DefinitionOfMost

Last edit

Summary: added a little levity.

Changed:

< You: "Well, my great-aunt Ethel smoked 2 packs a day from the age of nine, and died at eighty when her snowmobile hit a tree. So there goes your little theory about smoking."

to

> You: "Well, my great-aunt Ethel smoked 2 packs a day from the age of nine, and died at eighty when her snowmobile hit a tree. So there goes your little theory about smoking."{{Great-Aunt Ethel was on her way home from chemotherapy when she had her fatal snowmobile accident. At least she wasn't run over by a reindeer.}}


Editorial By DanielMacKay

In our society, a large number of people have a huge problem with this word.

On this site, most means at least 50% + 1. It does not mean all. In English we have another word for all. The word is: all.

In fact, in English, most implies not all.

Illustration A

Me: "Most people who smoke a pack a day die of cancer or heart disease." You: "Well, my great-aunt Ethel smoked 2 packs a day from the age of nine, and died at eighty when her snowmobile hit a tree. So there goes your little theory about smoking."1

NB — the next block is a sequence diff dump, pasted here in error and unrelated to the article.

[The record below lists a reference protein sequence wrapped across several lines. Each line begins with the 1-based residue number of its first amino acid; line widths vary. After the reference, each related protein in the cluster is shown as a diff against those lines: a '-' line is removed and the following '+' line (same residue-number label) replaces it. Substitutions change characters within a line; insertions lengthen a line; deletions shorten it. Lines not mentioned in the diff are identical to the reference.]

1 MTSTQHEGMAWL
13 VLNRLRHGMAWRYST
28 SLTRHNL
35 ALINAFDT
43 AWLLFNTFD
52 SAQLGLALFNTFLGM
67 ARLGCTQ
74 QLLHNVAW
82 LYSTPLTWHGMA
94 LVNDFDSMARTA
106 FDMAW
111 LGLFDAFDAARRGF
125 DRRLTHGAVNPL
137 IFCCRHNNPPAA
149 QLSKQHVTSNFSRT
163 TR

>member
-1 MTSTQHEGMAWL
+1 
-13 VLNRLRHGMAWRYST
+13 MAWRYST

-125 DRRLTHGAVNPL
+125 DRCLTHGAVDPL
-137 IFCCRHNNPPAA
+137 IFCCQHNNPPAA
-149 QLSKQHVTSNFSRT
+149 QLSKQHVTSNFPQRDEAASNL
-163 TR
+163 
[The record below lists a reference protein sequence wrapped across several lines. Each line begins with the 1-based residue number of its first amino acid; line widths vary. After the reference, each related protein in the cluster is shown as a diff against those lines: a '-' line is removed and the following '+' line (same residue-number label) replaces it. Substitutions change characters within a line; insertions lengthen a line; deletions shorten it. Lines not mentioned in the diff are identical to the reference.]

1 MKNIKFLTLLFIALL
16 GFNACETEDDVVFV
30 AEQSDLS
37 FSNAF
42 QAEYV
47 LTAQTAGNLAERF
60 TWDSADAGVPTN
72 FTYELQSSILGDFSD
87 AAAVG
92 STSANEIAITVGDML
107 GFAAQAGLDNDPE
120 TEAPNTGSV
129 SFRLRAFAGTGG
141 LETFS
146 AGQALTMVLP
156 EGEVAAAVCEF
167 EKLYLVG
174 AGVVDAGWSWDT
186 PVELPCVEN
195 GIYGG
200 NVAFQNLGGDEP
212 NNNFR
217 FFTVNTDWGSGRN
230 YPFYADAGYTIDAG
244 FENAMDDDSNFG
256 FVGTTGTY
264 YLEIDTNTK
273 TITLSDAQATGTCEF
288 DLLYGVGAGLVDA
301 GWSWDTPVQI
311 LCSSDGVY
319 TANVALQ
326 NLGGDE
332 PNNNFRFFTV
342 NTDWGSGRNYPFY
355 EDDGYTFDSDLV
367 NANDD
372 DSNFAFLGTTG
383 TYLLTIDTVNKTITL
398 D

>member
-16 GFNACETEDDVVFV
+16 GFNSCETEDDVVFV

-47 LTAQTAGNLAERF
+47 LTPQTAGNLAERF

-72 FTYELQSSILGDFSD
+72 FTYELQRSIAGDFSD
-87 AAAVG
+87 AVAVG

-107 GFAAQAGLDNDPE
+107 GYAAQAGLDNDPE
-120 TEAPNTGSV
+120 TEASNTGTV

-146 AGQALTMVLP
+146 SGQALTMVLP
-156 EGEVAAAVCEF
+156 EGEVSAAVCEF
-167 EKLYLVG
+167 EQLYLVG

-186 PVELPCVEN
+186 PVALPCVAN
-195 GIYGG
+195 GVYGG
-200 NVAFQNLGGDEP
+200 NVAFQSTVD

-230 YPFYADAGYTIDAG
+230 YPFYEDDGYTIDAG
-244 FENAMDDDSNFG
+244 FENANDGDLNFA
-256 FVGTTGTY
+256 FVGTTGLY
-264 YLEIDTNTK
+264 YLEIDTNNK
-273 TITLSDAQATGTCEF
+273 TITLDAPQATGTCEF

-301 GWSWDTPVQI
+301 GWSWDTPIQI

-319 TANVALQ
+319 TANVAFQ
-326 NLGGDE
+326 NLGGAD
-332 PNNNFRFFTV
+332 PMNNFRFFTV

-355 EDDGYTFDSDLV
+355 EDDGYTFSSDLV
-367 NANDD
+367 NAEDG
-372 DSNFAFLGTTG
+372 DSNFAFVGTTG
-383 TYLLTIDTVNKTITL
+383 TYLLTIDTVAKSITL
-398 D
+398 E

Illustration B

Me: "Most things fall to the ground when dropped." You: "Well, helium balloons don't, so there goes your little theory."


The problem is that somehow when someone hears the word "most" they think they are hearing a general rule, and are compelled to find an exception to disprove the rule.

If you want to argue that fewer than half of the cases are true, then argue that. Don't argue that a single exception disproves the word MOST.

Footnotes:

1. Great-Aunt Ethel was on her way home from chemotherapy when she had her fatal snowmobile accident. At least she wasn't run over by a reindeer.